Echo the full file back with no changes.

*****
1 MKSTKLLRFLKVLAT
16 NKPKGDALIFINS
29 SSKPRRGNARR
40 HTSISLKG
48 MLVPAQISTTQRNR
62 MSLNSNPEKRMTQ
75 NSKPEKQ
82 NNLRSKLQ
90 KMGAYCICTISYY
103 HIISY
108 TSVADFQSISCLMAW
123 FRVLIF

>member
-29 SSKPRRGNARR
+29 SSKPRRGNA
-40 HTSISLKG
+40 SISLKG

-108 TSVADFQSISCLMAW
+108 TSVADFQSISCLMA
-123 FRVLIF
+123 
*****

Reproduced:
1 MKSTKLLRFLKVLAT
16 NKPKGDALIFINS
29 SSKPRRGNARR
40 HTSISLKG
48 MLVPAQISTTQRNR
62 MSLNSNPEKRMTQ
75 NSKPEKQ
82 NNLRSKLQ
90 KMGAYCICTISYY
103 HIISY
108 TSVADFQSISCLMAW
123 FRVLIF

>member
-29 SSKPRRGNARR
+29 SSKPRRGNA
-40 HTSISLKG
+40 SISLKG

-108 TSVADFQSISCLMAW
+108 TSVADFQSISCLMA
-123 FRVLIF
+123 